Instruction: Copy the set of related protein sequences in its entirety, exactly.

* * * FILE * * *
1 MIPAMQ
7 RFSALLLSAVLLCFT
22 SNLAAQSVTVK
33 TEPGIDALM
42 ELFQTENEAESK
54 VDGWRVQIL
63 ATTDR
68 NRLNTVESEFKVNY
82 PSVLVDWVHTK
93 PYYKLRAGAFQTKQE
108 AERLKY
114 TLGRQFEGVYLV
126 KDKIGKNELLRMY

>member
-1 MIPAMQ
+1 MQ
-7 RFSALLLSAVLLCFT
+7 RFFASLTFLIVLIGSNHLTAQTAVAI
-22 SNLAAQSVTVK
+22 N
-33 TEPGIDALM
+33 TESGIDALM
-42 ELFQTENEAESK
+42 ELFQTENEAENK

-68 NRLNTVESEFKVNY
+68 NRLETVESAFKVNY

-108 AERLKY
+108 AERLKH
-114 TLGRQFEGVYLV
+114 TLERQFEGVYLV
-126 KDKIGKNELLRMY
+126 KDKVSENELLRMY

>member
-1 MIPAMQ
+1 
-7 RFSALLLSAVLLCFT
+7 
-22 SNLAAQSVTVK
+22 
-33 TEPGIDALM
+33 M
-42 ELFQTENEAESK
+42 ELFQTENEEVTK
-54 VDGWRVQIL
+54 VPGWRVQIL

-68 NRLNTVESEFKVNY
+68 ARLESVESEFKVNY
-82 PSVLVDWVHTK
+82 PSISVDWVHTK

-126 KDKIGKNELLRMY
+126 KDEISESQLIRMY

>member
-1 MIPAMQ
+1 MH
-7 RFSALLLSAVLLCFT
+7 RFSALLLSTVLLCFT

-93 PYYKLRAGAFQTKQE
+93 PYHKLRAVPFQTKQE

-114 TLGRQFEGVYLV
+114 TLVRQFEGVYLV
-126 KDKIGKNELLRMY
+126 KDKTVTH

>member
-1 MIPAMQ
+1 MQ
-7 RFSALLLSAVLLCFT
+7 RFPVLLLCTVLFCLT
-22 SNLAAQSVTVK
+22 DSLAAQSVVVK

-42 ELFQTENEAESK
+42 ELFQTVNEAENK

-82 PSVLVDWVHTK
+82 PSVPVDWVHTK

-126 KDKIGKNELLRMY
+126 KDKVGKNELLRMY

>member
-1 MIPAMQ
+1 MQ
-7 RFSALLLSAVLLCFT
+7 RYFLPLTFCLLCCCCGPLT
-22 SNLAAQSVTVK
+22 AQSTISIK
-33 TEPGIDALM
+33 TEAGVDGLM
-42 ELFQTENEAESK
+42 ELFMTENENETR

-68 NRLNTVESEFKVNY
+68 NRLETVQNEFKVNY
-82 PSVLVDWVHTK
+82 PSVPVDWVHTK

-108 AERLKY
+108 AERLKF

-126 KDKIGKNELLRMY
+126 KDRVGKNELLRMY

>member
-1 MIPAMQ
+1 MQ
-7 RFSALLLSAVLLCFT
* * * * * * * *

1 MIPAMQ
7 RFSALLLSAVLLCFT
22 SNLAAQSVTVK
33 TEPGIDALM
42 ELFQTENEAESK
54 VDGWRVQIL
63 ATTDR
68 NRLNTVESEFKVNY
82 PSVLVDWVHTK
93 PYYKLRAGAFQTKQE
108 AERLKY
114 TLGRQFEGVYLV
126 KDKIGKNELLRMY

>member
-1 MIPAMQ
+1 MQ
-7 RFSALLLSAVLLCFT
+7 RFFASLTFLIVLIGSNHLTAQTAVAI
-22 SNLAAQSVTVK
+22 N
-33 TEPGIDALM
+33 TESGIDALM
-42 ELFQTENEAESK
+42 ELFQTENEAENK

-68 NRLNTVESEFKVNY
+68 NRLETVESAFKVNY

-108 AERLKY
+108 AERLKH
-114 TLGRQFEGVYLV
+114 TLERQFEGVYLV
-126 KDKIGKNELLRMY
+126 KDKVSENELLRMY

>member
-1 MIPAMQ
+1 
-7 RFSALLLSAVLLCFT
+7 
-22 SNLAAQSVTVK
+22 
-33 TEPGIDALM
+33 M
-42 ELFQTENEAESK
+42 ELFQTENEEVTK
-54 VDGWRVQIL
+54 VPGWRVQIL

-68 NRLNTVESEFKVNY
+68 ARLESVESEFKVNY
-82 PSVLVDWVHTK
+82 PSISVDWVHTK

-126 KDKIGKNELLRMY
+126 KDEISESQLIRMY

>member
-1 MIPAMQ
+1 MH
-7 RFSALLLSAVLLCFT
+7 RFSALLLSTVLLCFT

-93 PYYKLRAGAFQTKQE
+93 PYHKLRAVPFQTKQE

-114 TLGRQFEGVYLV
+114 TLVRQFEGVYLV
-126 KDKIGKNELLRMY
+126 KDKTVTH

>member
-1 MIPAMQ
+1 MQ
-7 RFSALLLSAVLLCFT
+7 RFPVLLLCTVLFCLT
-22 SNLAAQSVTVK
+22 DSLAAQSVVVK

-42 ELFQTENEAESK
+42 ELFQTVNEAENK

-82 PSVLVDWVHTK
+82 PSVPVDWVHTK

-126 KDKIGKNELLRMY
+126 KDKVGKNELLRMY

>member
-1 MIPAMQ
+1 MQ
-7 RFSALLLSAVLLCFT
+7 RYFLPLTFCLLCCCCGPLT
-22 SNLAAQSVTVK
+22 AQSTISIK
-33 TEPGIDALM
+33 TEAGVDGLM
-42 ELFQTENEAESK
+42 ELFMTENENETR

-68 NRLNTVESEFKVNY
+68 NRLETVQNEFKVNY
-82 PSVLVDWVHTK
+82 PSVPVDWVHTK

-108 AERLKY
+108 AERLKF

-126 KDKIGKNELLRMY
+126 KDRVGKNELLRMY

>member
-1 MIPAMQ
+1 MQ
-7 RFSALLLSAVLLCFT